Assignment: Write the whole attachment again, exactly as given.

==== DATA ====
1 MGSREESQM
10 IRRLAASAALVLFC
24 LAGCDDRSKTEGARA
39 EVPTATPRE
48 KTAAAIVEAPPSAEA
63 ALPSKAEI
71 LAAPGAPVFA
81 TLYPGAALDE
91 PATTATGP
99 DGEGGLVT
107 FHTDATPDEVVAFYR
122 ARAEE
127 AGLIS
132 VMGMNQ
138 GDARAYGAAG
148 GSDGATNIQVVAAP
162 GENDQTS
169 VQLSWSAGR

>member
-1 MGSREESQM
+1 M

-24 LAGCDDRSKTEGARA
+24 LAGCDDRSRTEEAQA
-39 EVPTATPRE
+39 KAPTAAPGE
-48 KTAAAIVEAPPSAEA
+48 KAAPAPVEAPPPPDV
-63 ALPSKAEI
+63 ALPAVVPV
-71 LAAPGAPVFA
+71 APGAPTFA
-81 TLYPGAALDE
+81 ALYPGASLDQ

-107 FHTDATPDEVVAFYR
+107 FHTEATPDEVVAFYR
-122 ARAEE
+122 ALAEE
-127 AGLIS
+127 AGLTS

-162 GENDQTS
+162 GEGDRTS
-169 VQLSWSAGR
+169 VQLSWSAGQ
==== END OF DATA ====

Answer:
1 MGSREESQM
10 IRRLAASAALVLFC
24 LAGCDDRSKTEGARA
39 EVPTATPRE
48 KTAAAIVEAPPSAEA
63 ALPSKAEI
71 LAAPGAPVFA
81 TLYPGAALDE
91 PATTATGP
99 DGEGGLVT
107 FHTDATPDEVVAFYR
122 ARAEE
127 AGLIS
132 VMGMNQ
138 GDARAYGAAG
148 GSDGATNIQVVAAP
162 GENDQTS
169 VQLSWSAGR

>member
-1 MGSREESQM
+1 M

-24 LAGCDDRSKTEGARA
+24 LAGCDDRSRTEEAQA
-39 EVPTATPRE
+39 KAPTAAPGE
-48 KTAAAIVEAPPSAEA
+48 KAAPAPVEAPPPPDV
-63 ALPSKAEI
+63 ALPAVVPV
-71 LAAPGAPVFA
+71 APGAPTFA
-81 TLYPGAALDE
+81 ALYPGASLDQ

-107 FHTDATPDEVVAFYR
+107 FHTEATPDEVVAFYR
-122 ARAEE
+122 ALAEE
-127 AGLIS
+127 AGLTS

-162 GENDQTS
+162 GEGDRTS
-169 VQLSWSAGR
+169 VQLSWSAGQ